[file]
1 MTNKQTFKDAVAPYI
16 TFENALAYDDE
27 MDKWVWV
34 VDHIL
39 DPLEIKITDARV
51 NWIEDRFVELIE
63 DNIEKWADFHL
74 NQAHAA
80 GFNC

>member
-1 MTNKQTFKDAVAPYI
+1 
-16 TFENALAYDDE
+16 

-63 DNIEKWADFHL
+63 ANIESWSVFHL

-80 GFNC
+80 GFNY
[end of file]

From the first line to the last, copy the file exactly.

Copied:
1 MTNKQTFKDAVAPYI
16 TFENALAYDDE
27 MDKWVWV
34 VDHIL
39 DPLEIKITDARV
51 NWIEDRFVELIE
63 DNIEKWADFHL
74 NQAHAA
80 GFNC

>member
-1 MTNKQTFKDAVAPYI
+1 
-16 TFENALAYDDE
+16 

-63 DNIEKWADFHL
+63 ANIESWSVFHL

-80 GFNC
+80 GFNY